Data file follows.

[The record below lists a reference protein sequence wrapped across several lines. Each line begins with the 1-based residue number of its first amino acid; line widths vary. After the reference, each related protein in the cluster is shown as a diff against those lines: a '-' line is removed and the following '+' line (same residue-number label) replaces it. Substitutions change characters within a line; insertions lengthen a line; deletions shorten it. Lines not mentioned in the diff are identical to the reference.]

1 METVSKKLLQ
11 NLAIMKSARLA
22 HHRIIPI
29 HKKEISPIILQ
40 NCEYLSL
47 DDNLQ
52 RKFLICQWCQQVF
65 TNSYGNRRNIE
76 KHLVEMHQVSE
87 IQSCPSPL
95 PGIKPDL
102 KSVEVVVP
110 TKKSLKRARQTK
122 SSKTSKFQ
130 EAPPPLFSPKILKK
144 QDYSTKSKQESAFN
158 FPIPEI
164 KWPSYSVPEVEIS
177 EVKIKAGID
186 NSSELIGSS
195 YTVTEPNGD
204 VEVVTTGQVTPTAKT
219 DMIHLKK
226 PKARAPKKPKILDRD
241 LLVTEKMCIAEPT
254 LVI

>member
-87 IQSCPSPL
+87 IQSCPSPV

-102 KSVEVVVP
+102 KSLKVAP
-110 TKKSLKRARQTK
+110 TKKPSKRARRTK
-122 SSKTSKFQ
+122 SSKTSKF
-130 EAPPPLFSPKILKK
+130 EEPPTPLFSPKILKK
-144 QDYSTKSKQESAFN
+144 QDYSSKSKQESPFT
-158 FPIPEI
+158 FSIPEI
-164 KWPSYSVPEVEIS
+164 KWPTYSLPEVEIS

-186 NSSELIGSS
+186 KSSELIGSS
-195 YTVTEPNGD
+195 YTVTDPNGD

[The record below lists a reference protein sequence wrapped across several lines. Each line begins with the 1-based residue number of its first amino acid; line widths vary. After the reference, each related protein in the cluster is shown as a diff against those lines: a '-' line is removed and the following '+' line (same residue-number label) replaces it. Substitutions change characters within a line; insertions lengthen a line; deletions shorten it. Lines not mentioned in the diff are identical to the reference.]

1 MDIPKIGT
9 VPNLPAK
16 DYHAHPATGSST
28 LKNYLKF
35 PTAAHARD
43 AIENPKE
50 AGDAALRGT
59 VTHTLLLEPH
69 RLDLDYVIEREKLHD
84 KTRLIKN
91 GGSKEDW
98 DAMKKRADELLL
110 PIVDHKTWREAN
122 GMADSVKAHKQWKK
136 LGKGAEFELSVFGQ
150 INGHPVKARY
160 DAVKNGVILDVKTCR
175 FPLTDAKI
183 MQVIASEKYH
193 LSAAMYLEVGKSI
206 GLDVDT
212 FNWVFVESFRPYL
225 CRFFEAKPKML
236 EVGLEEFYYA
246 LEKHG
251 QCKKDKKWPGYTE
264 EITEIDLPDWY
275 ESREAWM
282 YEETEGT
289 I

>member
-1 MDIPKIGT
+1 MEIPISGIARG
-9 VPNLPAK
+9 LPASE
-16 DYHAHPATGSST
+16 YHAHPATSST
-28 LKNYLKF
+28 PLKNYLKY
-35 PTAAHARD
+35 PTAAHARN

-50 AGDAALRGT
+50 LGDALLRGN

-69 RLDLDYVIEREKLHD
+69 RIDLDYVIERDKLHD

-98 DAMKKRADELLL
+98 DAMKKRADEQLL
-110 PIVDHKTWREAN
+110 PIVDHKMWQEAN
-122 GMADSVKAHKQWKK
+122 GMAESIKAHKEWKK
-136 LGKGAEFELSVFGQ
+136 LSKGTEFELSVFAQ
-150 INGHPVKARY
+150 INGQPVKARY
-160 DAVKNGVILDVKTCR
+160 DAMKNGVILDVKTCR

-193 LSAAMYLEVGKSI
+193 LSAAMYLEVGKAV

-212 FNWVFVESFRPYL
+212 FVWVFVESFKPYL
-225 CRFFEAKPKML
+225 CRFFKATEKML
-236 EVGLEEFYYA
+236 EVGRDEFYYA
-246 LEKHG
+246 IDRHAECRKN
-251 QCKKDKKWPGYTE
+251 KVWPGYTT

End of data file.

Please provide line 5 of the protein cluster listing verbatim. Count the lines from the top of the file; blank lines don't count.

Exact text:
29 HKKEISPIILQ